Kronwalled: The biggest hits of Niklas Kronwall’s career

Though undersized, Nicklas Kronwall is one of the best open ice hitters in the National Hockey League.

Though undersized, Nicklas Kronwall is one of the best open ice hitters in the National Hockey League.

It always begins so innocently, as the opponent curls toward the right-wing boards. Then here comes a pass, here comes the puck, and here comes a locomotive numbered 55, who sends the skater sprawling to the ice, the fans to their feet, the referee to the crime scene.


The devastating crunches delivered by Wings defenseman Niklas Kronwall might be the most underrated skill in hockey. It’s an art form, a culmination of gifts that include graceful backward skating, precise timing and lethal execution.

When he chops his feet into a hook-shaped motion, all while flashing a sneer on his face, you know a yard sale is coming.

Here’s a few of our favorite “Kronwalled” victims:

Date: May 4, 2011
Crime scene: Joe Louis Arena
Significance: Game 3 of the 2011 Western Conference semifinals
Time of death: 11:33 mark of first period

Coroner report: Heatley was relegated to all-fours. He didn’t know if he was playing in Detroit, San Jose, or his native Germany. Heck, he probably couldn’t tell you if the Berlin Wall was destroyed or still standing.

“Look at him. I think in Slap Shot they said, ‘it got him right in the mind,’” Paul Bissonnette told the TSN audience during the first intermission. “Look at him, he was shooken (sic) up a bit.”

Eventually, a half-wit Heatley skated to the bench and walked to the Sharks dressing room under his own power.

Date: May 8, 2011
Crime scene: HP Pavilion (San Jose, Calif.)
Significance: Game 5 of the 2011 Western Conference semifinals
Time of death: 18:26 mark of second period

Coroner report: “Did you see what he did to Dany Heatley?” Clowe said to before Game 5. “I just wish I was lined up against Kronwall.”

Clowe met the genie of his wish in the second period. He looked behind his body for a puck near the Sharks bench, and by the time he lifted his head, he met the No. 55 on Kronwall’s left sleeve.

“KABANG!,” VERSUS color commentator Daryl Reaugh  said. “When you’re in the train tracks … yikes.”

Date: May 15, 2012
Crime scene: Globe Arena (Stockholm, Sweden)
Significance: IIHF World Championships
Time of death: 9:34 mark of second period

Coroner report: You don’t need a translator to comprehend this: devastation is a universal language.

Kronwall, playing for Team Sweden, hit Latvia’s Kaspars Saulietis so hard, his back met the dasher of the boards in mid-air.

“Kruuun-waaahlled,” as the announcer pronounced in his respective accent.

Kronwall’s Team Sweden teammate Henrik Zetterberg wore a grin as he glided toward the wreckage.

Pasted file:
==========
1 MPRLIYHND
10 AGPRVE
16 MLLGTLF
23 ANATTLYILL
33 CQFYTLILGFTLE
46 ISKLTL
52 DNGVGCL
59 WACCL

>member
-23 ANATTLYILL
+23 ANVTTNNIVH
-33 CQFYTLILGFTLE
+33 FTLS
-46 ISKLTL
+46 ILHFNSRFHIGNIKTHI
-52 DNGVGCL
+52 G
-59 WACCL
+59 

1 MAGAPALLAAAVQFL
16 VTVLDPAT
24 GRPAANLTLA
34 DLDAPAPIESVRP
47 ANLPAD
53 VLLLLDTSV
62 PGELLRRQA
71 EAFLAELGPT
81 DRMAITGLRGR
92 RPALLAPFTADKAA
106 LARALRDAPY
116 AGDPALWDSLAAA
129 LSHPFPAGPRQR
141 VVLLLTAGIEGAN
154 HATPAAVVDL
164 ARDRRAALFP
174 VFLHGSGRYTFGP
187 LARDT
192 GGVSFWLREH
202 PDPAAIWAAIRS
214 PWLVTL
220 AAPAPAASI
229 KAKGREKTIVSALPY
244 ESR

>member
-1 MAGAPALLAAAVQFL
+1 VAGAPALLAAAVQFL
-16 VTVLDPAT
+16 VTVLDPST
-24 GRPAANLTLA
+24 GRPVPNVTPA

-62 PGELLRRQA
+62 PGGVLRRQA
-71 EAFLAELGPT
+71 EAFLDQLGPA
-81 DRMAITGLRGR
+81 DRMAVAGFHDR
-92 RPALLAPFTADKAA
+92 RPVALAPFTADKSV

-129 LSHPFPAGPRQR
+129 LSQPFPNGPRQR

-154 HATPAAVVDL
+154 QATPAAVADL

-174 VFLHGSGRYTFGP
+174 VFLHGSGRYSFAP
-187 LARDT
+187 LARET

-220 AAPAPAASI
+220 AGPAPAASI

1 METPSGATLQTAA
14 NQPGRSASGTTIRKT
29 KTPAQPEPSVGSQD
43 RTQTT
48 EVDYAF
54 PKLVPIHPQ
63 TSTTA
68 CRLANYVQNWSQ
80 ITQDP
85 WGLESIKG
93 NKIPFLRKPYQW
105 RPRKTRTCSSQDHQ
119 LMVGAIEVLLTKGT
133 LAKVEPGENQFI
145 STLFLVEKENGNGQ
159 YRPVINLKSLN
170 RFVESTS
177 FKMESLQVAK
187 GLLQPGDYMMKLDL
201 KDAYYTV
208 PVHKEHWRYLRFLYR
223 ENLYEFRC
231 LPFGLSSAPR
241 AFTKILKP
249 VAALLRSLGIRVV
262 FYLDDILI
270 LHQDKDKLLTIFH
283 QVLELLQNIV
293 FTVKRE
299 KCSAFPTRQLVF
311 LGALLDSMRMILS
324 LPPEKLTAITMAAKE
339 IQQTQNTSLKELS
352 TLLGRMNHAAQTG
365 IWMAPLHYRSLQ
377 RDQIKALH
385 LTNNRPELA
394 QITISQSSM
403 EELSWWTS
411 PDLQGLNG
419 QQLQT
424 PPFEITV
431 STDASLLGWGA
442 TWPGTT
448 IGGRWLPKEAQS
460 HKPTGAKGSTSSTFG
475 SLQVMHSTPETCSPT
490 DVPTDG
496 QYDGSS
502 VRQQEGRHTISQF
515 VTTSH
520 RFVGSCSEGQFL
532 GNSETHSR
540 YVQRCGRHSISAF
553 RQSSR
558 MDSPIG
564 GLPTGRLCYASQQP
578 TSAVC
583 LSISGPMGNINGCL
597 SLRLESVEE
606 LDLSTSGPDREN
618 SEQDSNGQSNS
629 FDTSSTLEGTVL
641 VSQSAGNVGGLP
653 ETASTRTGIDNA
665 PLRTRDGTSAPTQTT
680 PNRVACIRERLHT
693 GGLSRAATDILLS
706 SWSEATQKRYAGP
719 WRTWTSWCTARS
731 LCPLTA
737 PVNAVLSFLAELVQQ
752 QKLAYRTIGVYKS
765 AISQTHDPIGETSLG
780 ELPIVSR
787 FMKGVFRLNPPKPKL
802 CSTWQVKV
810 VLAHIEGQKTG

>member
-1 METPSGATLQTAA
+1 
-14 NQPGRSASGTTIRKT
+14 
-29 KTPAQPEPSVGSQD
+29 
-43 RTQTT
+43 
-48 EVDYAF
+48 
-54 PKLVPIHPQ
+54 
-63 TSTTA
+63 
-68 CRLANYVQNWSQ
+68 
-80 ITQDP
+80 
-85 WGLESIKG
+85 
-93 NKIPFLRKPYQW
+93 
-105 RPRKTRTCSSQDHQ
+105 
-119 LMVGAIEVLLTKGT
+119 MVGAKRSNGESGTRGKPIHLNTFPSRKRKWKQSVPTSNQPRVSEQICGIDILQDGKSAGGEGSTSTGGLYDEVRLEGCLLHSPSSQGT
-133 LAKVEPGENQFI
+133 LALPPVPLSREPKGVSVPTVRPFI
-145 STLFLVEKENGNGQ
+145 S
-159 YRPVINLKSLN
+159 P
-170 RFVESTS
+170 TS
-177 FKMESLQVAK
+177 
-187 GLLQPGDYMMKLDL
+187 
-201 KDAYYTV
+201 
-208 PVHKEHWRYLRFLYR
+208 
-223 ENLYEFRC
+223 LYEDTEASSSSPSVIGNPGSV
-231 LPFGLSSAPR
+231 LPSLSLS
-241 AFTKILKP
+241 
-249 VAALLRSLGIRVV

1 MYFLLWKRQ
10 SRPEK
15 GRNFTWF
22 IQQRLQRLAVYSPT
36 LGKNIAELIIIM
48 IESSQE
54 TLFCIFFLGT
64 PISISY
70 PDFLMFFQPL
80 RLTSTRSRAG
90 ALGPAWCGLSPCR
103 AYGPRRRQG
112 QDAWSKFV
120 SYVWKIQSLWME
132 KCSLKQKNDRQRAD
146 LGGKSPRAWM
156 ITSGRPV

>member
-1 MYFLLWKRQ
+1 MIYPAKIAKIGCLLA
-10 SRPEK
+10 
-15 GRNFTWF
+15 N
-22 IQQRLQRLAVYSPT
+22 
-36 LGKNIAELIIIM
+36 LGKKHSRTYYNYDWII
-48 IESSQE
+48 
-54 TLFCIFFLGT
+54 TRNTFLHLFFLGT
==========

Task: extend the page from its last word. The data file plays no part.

A trainer and official helped Saulietis back to the bench.

Date: March 6, 2012
Crime scene: Wells Fargo Center (Philadelphia, Pa.)
Significance: Regular season game
Time of death: 7:24 mark of second period

Coroner report: We call this the Orange Crush.

Voracek tried reaching back with one hand to corral a rolling puck – a cute way for a skilled player to maintain his momentum.
Except Kronwall doesn’t like cute ways and crushed Voracek, who fell back-first toward the ice, then reached his hands into the air as if he was holding a phantom stick.

There’s one logical explanation derived from watching punch-drunk Voracek try to grasp something with his hands: he was searching for smelling salts.

“Voracek has no clue where he is,” Ken Daniels told the FSN Detroit audience.

Voracek was on all-fours like a dog when the Flyers’ trainer met him outside the blue line.

“Jeeze, I wanted to puke,” Philadelphia forward Daniel Briere said to “It’s still not fun to see when you’re on the ice and you see someone laying there shaking. It was a bad feeling in everybody’s stomach.”

Well, not for Wings fans.

Date: May 22, 2009
Significance: Game 3 of Western Conference Finals
Crime scene: United Center (Chicago, Ill.)
Time of death: 13:05 mark of first period.

Coroner report: This is by far the most lethal of all Kronwall’s hits.

A collective “OH!!” was voiced by the entire United Center audience upon Kronwall’s devastating impact.

Havlat, however, never heard it. He was in la-la land, laying back-first upon the ice surface, his eyes gazing into the rafters, no idea if it was May or October, playoffs or exhibition.

The hit occurred because Havlat stared at his skates, searching for a bouncing puck – which is always a no-no in the vicinity of No. 55.

“He lost all concept of where the pressure was coming from,” VERSUS commentator Ed Olczyk said.

Kronwall was wrongfully assessed a five-minute major, 10-minute misconduct and a game-misconduct for a legal hit.

“The puck was there. He was playing the puck,” Olczyk said. “It was a violent hit, but it looked like a legal hit. I don’t see a penalty on that hit.”